Coach Loses Section 2(d) Design Mark Battle
Coach Services, Inc. opposed an application to register the mark shown to the left below, for eyewear and related goods, claiming a likelihood of confusion with the two marks shown to the right, for admittedly identical goods. Coach fumbled the ball on several evidentiary issues, but the case boiled down to the similarity or dissimilarity of the marks. Coach lost. Coach Services, Inc. v. E&D Trading, Inc., Opposition No. 91203818 (August 7, 2013) [not precedential].
Coach submitted copies of seven certificates of registration, but the copies did not state current status or title. The parties stipulated to Coach's "priority of use" of its marks, but not to its ownership of the registrations. Registrations may be made of record in any of several ways (see Rule 2.122(d)(2) and TBMP Section 704.03(b)(1)(A), but Coach followed none of them, and so its registrations were not in evidence.
Opting for the Board's ACR procedure, the parties proceeded on a stipulated record, with each party relying on affidavits or declarations in lieu of testimony. Opposer Coach's affidavit related to use of the pleaded marks by an entity called "Coach, Inc.," not Opposer Coach Services, Inc. Fortunately for Opposer, applicant stipulated to priority and to the nature of opposer's goods. The Board found the relevance of Coach's affidavit to be "uncertain," but it proceeded as if the assertions in the affidavit "related to opposer in all ways," noting that this assumption did not alter its ultimate decision.
Because the goods of the parties are identical (so stipulated) the Board stated that it must presume that the goods of the parties move through the same, normal channels of trade to the same classes of consumers. [TTABlog query: that would be true if Coach's registrations were in evidence, but since it was relying on common law rights, why should the Board make such an assumption? Why didn't it look to Coach's actual channels of trade to see if the actual channels overlapped with the normal channels for applicant's goods?]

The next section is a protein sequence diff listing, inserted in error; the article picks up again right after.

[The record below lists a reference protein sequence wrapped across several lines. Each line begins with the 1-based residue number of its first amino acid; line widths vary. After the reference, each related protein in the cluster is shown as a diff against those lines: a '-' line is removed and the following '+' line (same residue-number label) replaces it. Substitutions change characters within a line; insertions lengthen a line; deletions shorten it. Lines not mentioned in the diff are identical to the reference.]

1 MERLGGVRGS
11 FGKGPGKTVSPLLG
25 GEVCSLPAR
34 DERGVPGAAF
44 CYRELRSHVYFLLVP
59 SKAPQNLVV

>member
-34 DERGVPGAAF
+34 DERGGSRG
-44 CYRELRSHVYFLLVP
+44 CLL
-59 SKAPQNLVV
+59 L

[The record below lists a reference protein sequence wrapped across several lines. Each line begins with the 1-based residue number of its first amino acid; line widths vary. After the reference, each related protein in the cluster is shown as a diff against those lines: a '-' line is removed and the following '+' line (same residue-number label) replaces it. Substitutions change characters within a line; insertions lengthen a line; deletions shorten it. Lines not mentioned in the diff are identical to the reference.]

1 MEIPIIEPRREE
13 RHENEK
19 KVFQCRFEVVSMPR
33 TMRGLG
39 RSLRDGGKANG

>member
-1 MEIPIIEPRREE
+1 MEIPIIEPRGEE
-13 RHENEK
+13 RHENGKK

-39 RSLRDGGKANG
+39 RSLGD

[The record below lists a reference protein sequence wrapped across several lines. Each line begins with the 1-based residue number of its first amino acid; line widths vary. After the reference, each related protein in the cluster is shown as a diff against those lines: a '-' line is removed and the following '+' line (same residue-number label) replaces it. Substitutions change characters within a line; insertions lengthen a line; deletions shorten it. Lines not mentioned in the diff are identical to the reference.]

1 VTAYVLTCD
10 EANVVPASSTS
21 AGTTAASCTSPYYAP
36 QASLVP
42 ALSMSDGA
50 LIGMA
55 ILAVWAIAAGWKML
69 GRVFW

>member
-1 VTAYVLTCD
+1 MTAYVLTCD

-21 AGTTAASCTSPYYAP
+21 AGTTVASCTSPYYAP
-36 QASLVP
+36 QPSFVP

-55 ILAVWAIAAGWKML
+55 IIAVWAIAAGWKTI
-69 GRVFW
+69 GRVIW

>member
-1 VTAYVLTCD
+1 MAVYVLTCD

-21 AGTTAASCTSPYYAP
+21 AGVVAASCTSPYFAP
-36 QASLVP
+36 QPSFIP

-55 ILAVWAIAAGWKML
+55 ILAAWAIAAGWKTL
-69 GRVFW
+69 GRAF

Coach claimed that its two design marks are famous for purposes of Section 2(d), but its proofs fell short. It relied on strong sales, extensive advertising expenses, and tens of millions of website hits. However, Coach provided no context for its data - for example, comparison with others in the field - and no direct evidence of consumer recognition of its marks. While its indirect evidence weighed in favor of a finding of likely confusion, it was not sufficient "to demonstrate actual fame or an objectively high level of consumer recognition."
Turning to the marks, the board observed that applicant's mark would likely be pronounced "DP" [i.e, "dee-pee" - ed.]. Opposer's marks, if pronounced (which is doubtful) would sound substantially differently: they would sound like "C" or "CC" or "CCCC." ["see," or "see see," or "see see see see" - ed.].
Coach argued that the marks are "substantially identical" and "strikingly similar" because they both create a "circular aesthetic" with the sides of the letters being much fuller than the tops and bottoms. Coach urged the Board to consider applicant's mark next to a cropped image of its marks, thusly:
The Board, however, pointed out that the "cropped" version of Coach's mark was not pleaded, and there was no evidence of use of that cropped form. Instead, the evidence showed use by Opposer only in the four or eight "C" patterns, or as a repetitive pattern with innumerable iterations of the marks.
The Board saw "some similarity" in the oval shapes in the marks, but there are many differences. "[W]hile applicant's mark has the character of a combination of letters, opposer's marks have the character of abstract designs, albeit composed of iterations of the letter C in various orientations and reversals."
Although Coach might "in another context, have occasion to object to any use by applicant of its mark in a repeating pattern," there was no evidence that applicant had ever done so.
In sum, the Board found the marks to be dissimilar in appearance, meaning, sound, and overall commercial impression. It therefore dismissed the opposition.
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Text Copyright John L. Welch 2013.